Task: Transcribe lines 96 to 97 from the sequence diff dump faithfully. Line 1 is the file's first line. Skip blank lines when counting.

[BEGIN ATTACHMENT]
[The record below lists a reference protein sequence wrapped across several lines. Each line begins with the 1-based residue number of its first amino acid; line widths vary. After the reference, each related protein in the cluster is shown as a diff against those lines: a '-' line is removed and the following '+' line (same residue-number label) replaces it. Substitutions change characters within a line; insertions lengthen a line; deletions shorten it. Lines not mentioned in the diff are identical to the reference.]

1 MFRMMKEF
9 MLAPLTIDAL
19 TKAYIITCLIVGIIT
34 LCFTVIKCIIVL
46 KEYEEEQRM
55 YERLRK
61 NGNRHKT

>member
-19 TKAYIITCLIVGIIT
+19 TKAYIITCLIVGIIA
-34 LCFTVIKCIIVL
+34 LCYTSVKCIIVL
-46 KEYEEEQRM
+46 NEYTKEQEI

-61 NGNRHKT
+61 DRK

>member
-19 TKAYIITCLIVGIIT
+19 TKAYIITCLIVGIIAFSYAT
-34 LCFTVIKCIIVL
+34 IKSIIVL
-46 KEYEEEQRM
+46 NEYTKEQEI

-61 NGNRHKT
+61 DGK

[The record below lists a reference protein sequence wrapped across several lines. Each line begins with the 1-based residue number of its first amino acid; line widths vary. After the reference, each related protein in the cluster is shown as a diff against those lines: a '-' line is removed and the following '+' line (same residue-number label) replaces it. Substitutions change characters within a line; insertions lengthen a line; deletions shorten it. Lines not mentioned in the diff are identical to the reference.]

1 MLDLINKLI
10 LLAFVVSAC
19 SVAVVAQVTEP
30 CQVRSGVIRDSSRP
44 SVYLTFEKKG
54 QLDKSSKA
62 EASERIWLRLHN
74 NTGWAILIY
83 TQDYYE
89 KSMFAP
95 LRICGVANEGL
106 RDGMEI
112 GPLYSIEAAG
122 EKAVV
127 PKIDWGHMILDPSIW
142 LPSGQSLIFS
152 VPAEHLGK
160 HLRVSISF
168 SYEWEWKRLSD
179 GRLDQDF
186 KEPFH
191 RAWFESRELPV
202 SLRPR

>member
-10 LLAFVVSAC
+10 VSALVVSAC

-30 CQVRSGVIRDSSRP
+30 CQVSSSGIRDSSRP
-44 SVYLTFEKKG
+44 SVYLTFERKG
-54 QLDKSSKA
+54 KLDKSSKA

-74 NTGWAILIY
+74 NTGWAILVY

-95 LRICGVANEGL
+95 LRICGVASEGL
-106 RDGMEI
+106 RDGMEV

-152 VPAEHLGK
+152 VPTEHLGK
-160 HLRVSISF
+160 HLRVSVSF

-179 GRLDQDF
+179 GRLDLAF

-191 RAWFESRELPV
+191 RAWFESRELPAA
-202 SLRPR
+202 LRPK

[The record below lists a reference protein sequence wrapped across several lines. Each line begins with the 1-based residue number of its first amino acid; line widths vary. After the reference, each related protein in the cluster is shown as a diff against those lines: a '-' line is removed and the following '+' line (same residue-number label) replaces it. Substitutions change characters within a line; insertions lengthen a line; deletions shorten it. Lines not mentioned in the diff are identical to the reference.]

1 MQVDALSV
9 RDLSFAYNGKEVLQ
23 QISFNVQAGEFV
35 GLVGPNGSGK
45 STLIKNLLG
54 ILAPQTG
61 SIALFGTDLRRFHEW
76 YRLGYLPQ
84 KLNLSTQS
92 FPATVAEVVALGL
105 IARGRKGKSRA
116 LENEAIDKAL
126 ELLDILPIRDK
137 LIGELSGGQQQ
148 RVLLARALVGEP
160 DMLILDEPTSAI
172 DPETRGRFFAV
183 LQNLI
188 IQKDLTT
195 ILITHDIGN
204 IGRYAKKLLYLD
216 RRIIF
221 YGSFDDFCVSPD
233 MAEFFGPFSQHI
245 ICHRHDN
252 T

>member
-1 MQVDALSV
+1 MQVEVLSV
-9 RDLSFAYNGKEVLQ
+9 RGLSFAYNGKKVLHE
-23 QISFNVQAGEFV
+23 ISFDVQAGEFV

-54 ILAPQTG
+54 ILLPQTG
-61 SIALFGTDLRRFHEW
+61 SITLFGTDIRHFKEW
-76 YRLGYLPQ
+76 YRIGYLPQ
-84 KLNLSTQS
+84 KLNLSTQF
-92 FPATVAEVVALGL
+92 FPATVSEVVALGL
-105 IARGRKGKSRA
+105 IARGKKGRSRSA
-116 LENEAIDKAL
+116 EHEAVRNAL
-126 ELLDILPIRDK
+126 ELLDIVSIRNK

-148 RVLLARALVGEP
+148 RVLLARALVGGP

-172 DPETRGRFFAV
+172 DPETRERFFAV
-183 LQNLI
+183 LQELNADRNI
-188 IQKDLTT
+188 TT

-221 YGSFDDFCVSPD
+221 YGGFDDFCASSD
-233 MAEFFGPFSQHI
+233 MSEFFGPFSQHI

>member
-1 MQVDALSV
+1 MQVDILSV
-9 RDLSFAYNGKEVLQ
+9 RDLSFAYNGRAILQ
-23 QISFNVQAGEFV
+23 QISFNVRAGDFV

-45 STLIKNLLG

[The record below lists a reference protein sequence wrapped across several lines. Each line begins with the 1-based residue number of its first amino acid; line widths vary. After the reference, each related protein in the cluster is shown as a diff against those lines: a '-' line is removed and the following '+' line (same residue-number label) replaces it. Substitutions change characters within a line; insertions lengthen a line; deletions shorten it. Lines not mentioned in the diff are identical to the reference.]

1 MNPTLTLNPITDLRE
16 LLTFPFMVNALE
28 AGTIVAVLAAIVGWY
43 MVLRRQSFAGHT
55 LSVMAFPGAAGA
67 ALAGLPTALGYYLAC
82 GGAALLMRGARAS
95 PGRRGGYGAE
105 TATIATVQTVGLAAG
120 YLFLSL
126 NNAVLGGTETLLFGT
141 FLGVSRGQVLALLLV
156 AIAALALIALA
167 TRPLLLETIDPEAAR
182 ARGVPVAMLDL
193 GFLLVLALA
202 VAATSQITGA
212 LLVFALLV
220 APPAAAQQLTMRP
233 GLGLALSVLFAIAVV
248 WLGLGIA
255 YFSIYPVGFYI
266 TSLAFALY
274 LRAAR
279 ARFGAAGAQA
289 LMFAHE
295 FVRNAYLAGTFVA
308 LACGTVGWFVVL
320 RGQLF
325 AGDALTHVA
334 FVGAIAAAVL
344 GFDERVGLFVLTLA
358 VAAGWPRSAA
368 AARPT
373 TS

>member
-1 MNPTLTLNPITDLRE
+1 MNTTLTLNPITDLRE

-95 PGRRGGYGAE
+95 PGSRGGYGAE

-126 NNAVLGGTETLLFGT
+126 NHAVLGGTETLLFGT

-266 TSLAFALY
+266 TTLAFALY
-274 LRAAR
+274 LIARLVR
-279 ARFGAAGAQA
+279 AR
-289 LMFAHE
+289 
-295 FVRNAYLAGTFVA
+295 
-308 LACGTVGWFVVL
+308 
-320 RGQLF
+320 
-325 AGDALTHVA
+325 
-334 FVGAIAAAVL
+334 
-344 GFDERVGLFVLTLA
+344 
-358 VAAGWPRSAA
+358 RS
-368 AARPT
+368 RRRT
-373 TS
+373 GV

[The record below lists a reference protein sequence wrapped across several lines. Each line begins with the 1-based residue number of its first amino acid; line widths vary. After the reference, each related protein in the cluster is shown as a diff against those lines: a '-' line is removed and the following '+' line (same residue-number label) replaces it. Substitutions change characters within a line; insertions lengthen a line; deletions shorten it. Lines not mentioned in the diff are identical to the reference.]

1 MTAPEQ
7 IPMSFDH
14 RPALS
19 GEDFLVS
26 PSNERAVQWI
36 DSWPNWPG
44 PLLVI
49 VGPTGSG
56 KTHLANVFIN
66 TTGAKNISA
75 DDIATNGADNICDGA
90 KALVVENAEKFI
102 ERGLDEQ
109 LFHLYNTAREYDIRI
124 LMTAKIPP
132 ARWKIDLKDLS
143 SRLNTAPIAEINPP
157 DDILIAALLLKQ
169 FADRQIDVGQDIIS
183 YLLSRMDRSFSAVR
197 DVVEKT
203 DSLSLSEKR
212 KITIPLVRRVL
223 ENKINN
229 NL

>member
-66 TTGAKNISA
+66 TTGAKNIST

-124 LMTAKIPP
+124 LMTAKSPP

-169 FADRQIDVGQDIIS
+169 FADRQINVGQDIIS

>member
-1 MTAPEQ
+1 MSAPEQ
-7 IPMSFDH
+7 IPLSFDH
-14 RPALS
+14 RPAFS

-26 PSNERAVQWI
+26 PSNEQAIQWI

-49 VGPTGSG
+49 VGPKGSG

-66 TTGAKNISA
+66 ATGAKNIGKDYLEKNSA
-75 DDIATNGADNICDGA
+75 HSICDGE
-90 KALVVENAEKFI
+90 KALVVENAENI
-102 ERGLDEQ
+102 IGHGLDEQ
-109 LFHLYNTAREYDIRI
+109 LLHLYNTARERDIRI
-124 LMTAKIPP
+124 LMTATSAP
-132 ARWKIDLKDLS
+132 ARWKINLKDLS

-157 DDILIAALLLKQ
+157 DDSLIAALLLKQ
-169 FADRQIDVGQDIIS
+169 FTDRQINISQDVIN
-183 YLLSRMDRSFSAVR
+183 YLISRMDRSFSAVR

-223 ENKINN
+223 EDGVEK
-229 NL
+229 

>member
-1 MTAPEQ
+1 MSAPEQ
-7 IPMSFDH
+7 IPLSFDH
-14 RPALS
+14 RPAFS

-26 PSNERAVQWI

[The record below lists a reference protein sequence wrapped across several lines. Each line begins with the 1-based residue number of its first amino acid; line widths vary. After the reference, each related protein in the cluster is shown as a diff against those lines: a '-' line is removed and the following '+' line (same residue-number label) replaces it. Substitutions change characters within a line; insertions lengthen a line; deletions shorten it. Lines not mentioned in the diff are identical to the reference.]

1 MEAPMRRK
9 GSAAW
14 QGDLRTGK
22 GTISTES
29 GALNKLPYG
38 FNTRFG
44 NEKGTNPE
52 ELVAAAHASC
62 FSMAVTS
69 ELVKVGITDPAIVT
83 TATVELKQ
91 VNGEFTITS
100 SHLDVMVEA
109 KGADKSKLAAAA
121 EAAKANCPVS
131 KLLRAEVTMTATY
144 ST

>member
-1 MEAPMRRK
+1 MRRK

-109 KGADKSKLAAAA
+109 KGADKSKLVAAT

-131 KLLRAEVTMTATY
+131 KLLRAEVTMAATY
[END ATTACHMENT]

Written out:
195 ILITHDIGN
204 IGRYAKKLLYLD